Over 95% of ATMs in the world are still on Windows XP

ATM Keypad

Have you heard of Luther George Simjian?

He was a visionary.  A luminary.  A prolific inventor with 219 patents who in 1939 believed his Bankmatic Automated Teller Machine would change the financial landscape forever.  Despite resistance from banks, he was unremitting in his ideas and transcended all doubt we he induced Citibank to give it a 6-month trial.

Today, according to research from Statistic Brain, there are approximately 2.2 million ATMs in use around the global. Furthermore, the U.S Government Accountability Office published a report that says there are an estimated 420,000 ATMs in the United States alone.

NCR is the largest ATM manufacturer in the world. In a video interview for NCR Corporation, Robert Johnson, marketing director for NCR, said the user interface for ATM’s hasn’t changed in the past 20 years.  This immutability of the ATM is a huge liability because it means the technology that processes our financial transactions is grossly antiquated.

But this is the thing: ATMs are computers and computers need operating systems.  And guess what operating system most ATMs use?

Windows XP.

In fact, Robert Johnson told @nicksummers at BusinessWeek today that over 95% of the worlds ATMs rely on Windows XP.  In other words, over 2 million of the total 2.2 million ATMs in the world run on sorely outdated software.

The most exasperating fact is that Microsoft is slated to end support for Windows XP on April 8th 2014.  This means those 2 million ATMs won’t be able to install any security updates.  And no security updates means the operating system will be vulnerable and become susceptible to being compromised.

Now, it’s one thing if you’re running Windows XP on your personal computer, it’s another if you using it at the office; however, when you’re a huge bank with entire fleets of ATMs running Windows XP you have a huge problem.

The Federal Trade Commission has provisions in place under the Fair Credit Billing Act to give you the right to refuse credit card payment on products or services that you didn’t get; however, debit cards are another story. Sure, you can report fraudulent debit card transactions but  the process is burdensome.  Ultimately banks can’t afford to have their reputations bruised because of rudimentary security practices.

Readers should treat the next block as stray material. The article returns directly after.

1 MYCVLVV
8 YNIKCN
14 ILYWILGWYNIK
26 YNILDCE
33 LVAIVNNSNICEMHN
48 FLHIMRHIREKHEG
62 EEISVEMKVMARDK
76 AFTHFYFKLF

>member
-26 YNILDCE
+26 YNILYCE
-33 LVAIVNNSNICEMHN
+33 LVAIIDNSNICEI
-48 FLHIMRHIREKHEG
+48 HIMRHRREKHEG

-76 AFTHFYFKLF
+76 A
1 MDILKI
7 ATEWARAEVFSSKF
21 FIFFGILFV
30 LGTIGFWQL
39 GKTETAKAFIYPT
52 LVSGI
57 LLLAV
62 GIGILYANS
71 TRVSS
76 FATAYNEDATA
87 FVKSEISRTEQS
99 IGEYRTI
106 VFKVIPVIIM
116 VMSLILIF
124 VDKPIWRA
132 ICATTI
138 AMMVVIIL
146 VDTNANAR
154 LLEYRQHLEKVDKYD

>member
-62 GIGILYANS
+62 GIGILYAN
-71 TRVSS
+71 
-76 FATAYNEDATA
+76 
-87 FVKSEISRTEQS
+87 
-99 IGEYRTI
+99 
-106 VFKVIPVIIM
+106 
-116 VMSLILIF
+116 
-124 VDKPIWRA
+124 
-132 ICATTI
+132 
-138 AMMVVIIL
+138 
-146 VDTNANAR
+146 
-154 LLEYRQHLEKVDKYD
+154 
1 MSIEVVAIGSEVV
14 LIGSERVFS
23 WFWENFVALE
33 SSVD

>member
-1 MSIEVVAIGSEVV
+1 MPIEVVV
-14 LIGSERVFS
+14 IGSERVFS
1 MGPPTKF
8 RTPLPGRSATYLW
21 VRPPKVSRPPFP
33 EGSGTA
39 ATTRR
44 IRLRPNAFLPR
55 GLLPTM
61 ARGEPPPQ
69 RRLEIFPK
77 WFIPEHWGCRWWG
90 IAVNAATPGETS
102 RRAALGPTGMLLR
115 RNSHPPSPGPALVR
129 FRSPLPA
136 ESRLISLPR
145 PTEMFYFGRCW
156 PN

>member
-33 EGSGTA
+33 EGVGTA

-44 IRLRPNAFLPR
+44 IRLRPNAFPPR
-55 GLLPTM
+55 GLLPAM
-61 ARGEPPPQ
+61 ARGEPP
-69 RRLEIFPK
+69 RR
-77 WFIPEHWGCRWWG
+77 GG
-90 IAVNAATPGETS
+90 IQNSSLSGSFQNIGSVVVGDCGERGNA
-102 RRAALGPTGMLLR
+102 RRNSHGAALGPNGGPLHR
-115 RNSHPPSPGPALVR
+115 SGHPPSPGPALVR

The threat is real and unless banks get serious about maintaining and decommissioning antiquated systems, there will always be the possibility of making the front page of the New York Times because the Syrian Electronic Army exploited a vulnerability in your bank machines.

The quasi-good news is that Microsoft is cognizant of the issue and two days ago announced continued support for antimalware sigatures for XP through July 14th 2015 but this does nothing for the much need security patches.   The bottom line is banks will either need to trash or upgrade their dated ATMs and they need to act fast.

Depending on the size of the bank and number ATMs in operation, this can cost tens of thousands of dollars, especially if new hardware is required.   And given that most ATMs are almost two decades old, new hardware is a very real necessity.

Ultimately, this is a herculean task that will take months to implement but in light of the recent security breaches in the news these days, people are more concerned than ever that their personal information stays safe.

Do you think banks will upgrade their archaic ATMs before the April deadline?  Let me know in the comments.

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